The Emergency Economic Stabilization Act of 2008 (we’ll call it the “Bail Out”) was signed into law on October 3rd. This, combined with the new reality in capital markets and current economic conditions, will result in some major shifts in the outlook for housing over the next few years. It is always possible that the federal government will try to do even more to fix what will be an agonizing housing problem over the next few years, but seems unlikely even Bernake, Paulson or their appointed successors will be able to change the basic story line.
The Credit Market
Let’s set up the dynamics. The era of easy credit, especially in terms of mortgages and home equity lines, is over. The 2002 through early 2006 period will turn out to be an aberration in history. During that period, about all a person needed to do to qualify for a mortgage was to be healthy. For the foreseeable future, we will see the return of such requirements as a down payment and the ability to repay your loan based on income, along with a good credit history, that will allow a person to qualify. The tighter credit and the slow down of the economy already is making it difficult for all but the best borrowers to get mortgage loans. Thus, the housing market will remain under significant pressure and the excess supply will be absorbed only slowly.
Consumers have accumulated far too much debt; they don’t have much in the way of traditional savings; are faced with job declines and declines in hours worked and are also facing a reverse wealth affect (i.e. people tend to spend more when they feel richer and less when they feel poorer). In the 1990s, consumers felt wealthier because the stock market did very well. Studies of the wealth effect indicate that people spend about five cents out of every dollar of increased net worth from stock and housing price appreciation over about a three to five year period of time. In the early part of this decade, not only were housing prices rising rapidly, but, almost unbelievably (in retrospect), easy credit allowed people to use their house as a credit card. The result was a boom in retail spending and home buying. In fact, the rate of homeownership in the U.S. went from a long term average of about 65% in 2002, to a high of nearly 69% in 2006. The percentage of people who bought homes, as a percent of total households, reached a record level.
Supply and Demand
Today, there are roughly two million more homes for sale in the nation than normal (4.3 million new and resale listings versus the long-term average of 2.3 million homes for sale). In addition, foreclosures are skyrocketing and are likely to stay high for quite some time. Many recent buyers simply were not financially ready for home ownership’s financial realities. Basic demand has diminished significantly as the number of prospects who can qualify has declined. Put all of these things together and you will have a period where not only will there be fewer homes purchased, but there will be high levels of foreclosures, a decline back to the normalized level of homeownership. There will be fewer people moving (i.e. if you can't sell your house in California, Michigan or Pennsylvania, you are not moving to Arizona). What this implies is that the demographic demand for housing will be lower than normal over the next few years until the excess supply is absorbed.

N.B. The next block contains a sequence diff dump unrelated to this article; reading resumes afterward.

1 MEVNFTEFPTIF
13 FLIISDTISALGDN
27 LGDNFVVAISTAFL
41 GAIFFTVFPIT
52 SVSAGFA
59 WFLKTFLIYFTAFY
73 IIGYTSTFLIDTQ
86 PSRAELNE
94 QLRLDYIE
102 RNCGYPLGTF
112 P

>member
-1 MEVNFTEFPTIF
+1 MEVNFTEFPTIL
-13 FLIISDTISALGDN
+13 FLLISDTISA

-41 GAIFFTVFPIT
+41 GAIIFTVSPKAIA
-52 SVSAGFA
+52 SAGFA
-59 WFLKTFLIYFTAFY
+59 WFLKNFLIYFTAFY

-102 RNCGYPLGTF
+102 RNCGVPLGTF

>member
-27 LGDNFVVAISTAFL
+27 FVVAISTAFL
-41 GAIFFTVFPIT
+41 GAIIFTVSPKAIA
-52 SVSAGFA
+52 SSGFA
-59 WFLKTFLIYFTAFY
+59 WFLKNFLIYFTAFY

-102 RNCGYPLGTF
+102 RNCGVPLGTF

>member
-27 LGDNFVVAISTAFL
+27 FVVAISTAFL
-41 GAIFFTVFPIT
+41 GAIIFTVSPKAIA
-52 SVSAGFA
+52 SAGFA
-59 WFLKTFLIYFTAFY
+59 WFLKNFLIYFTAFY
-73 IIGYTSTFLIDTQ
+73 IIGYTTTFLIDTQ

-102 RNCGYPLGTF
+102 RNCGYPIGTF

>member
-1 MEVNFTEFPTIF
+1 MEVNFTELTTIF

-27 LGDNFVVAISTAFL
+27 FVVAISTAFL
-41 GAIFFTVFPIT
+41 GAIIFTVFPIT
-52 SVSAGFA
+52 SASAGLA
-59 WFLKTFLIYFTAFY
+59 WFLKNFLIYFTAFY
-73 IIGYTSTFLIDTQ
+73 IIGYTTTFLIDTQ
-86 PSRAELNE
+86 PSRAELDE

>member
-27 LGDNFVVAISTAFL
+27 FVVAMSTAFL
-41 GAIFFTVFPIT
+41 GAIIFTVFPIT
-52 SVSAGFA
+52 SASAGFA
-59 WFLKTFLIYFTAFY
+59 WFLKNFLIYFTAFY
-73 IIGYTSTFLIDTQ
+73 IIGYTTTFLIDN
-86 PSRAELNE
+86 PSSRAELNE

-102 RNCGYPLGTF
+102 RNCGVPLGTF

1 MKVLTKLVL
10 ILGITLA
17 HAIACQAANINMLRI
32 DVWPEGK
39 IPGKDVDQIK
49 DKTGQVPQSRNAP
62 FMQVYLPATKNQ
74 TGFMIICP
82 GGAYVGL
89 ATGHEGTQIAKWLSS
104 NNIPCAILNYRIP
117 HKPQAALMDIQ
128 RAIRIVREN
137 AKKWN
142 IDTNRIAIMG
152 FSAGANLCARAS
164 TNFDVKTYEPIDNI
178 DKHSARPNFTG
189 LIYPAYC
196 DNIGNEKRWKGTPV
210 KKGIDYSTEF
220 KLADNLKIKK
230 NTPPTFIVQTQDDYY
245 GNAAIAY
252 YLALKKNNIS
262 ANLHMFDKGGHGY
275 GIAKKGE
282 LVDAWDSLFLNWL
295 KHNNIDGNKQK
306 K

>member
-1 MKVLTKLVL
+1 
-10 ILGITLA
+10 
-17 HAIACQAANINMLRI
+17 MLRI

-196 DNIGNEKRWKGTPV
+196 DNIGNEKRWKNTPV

How long will this take? Analysis suggests that it is two to four years away nationally and longer in the bubble states: Arizona, California, Florida and Nevada. All this suggests that as the homeownership rate comes down, more people will be moving to apartments, people will “double up” or move back home. As a result much of the housing demand will be absorbed by foreclosures and the excess existing housing inventory, mitigating the need for significant new housing in the near term.
If you add this all up, this also means slower growth in what were normally rapid growing areas (like Phoenix) where a full recovery could take four to five years for housing. As the home-ownership – including condos – rate moves back to its long term trends there will be a shift back to apartments.
Overall, there will be fewer single family homes demanded, more apartments demanded, and the homes that are demanded will be more affordable. The most affordable areas will continue to be at the edge of town. In addition, given how difficult it has been to get the entitlements necessary for new apartment construction in areas like Phoenix over the past several years along with the number of condos that are being converted back to multi-family rentals, rents are likely to increase past 2009 or 2010 as the excess supply of rental single family homes, condos and apartments are absorbed.
Overall homeownership will still be the American dream, but that dream will not again be something people think about until housing prices stop declining and start recovering. It’s going to be a tough ride, particularly in Sunbelt ‘boomtowns’ like Phoenix.
Elliott D. Pollack is Chief Executive Officer of Elliott D. Pollack and Company in Scottsdale, Arizona, an economic and real estate consulting firm established in 1987, which provides a broad range of services, specializing in Arizona economics and real estate.